I’ve been listening to an online radio show from Hamilton, Ontario called Urban Modernists for the last seven years. Hosted by Greg (aka Afternoons In Stereo, who I’ve plugged many times alongside many meals) each episode is a journey into the deeply obscure and funky world of nu-jazz, funk, breaks, latin and afrobeat that has had a serious impact on both my ever-evolving musical tastes and I dare say my life in general. I’ve found a majority of my favourite artists (Shawn Lee, Jimi Tenor, Pitch ‘n Scratch, The Bamboos, The Haggis Horns, Quantic and his Combo Barbaro and soooooo many more) listening to this proto-podcast and obsessing over setlists intoned by the velvety-voiced host/DJ.
But, I’m sad to report that Greg’s days of putting needles to wax and expanding the minds of us morlocks over the airwaves and interwebs has come to an end. A couple weeks back he dropped the final episode after a decade-long run and I’ll admit to getting a little emotional. (more…)
via The White Whale on facebook
Only a quick forty five minute drive away from our house, the local foods epicenter of the Comox Valley might as well be across the ocean for my wife and me when planning a dinner trip. After we factor in the time and money it takes to get a hotel (dinner does mean drinking after all!) and the commute after a hard work day it just never seems worth it… So, we just go and eat at Beijing House.
And yet, there is always an exception; A day apart , and afternoon perfectly sequenced into our overly-scheduled lives, a dinner-window where we can just kick back and enjoy whatever we damn well please.
So on a rare Saturday off in October there we were: Already in Courtenay, hungry as all get out (early breakfast and no lunch) and in that strange not-quite-dinner time before 7:00pm; plenty of time to have a meal and a couple ‘o drinks before heading home. Finally, the opportunity I’d been waiting for to hit up Chef Aaron Rail’s critically acclaimed new restaurant The White Whale. (more…)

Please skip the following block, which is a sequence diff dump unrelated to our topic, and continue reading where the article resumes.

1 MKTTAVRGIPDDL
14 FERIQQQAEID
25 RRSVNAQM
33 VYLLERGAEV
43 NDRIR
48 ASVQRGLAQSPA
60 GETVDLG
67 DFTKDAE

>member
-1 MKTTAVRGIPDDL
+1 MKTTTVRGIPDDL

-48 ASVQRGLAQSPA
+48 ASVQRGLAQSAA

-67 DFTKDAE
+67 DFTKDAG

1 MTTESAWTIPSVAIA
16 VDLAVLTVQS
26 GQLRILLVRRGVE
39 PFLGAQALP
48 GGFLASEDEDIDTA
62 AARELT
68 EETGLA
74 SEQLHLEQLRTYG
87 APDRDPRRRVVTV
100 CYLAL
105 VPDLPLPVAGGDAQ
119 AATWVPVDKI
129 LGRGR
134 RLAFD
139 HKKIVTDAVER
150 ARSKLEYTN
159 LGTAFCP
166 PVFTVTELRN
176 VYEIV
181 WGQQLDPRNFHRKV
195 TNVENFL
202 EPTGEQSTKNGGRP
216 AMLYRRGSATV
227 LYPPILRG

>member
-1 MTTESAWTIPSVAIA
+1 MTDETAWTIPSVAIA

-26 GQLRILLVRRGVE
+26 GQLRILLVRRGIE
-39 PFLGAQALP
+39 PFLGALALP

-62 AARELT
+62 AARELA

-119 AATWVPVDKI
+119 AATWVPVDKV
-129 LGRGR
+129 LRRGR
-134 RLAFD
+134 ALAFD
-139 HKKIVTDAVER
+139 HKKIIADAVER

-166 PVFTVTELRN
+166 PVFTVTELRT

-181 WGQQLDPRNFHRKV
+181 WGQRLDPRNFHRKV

Shortly after returning home from our adventure in South-Eastern Ontario I received a request from the new couple (still kickin it in Newfoundland) for the tapenade recipe that appeared at their wedding dinner.
Now, back in Gan I kind of winged it, but do not fear newlyweds! I have a recipe! Like a Platonic Form all of my tapenades spring from a single perfected recipe that I may or may not have stolen from a Jamie Oliver book many years ago. (more…)
I’ve been posting pictures and vague references to my trip out East for a week or two now and I suppose I should share some of our food-related experiences while they’re still (relatively) fresh in my mind. It’s not really West coast in any way, but hey; good food is good food and connecting with family is one of the reasons this blog exists in the first place.
It had been nearly half a decade since I’d seen my ancestral home when my mom put out the call: My brother Andrew was getting married to his long-time better half Julie and the clan was converging from all points to throw a proper wedding in their honour… And there was a pig that needed to be cooked. (more…)
I’m back from my trip to the not-so-frozen East coast and have one more afternoon of relaxation before work begins anew. To cleanse my overstimulated mind of the past week’s wildness I’ve decided to spend the day puttering around the kitchen performing my favourite Zen tasks: Simmering stock, baking bread and making pickles.
The oldschool Japanese art of making pickles (tsukemono) was first taught to me by chef Hiro, who would make one or two batches of variously-preserved vegetables each week for the restaurant. They were usually simple to prepare and quick to get into the game (never taking more than 2-3 days to fully pickle) and always showcased the natural flavour of the vegetable. All that was needed to make ‘em was a container, salt, and something to apply pressure on top. (more…)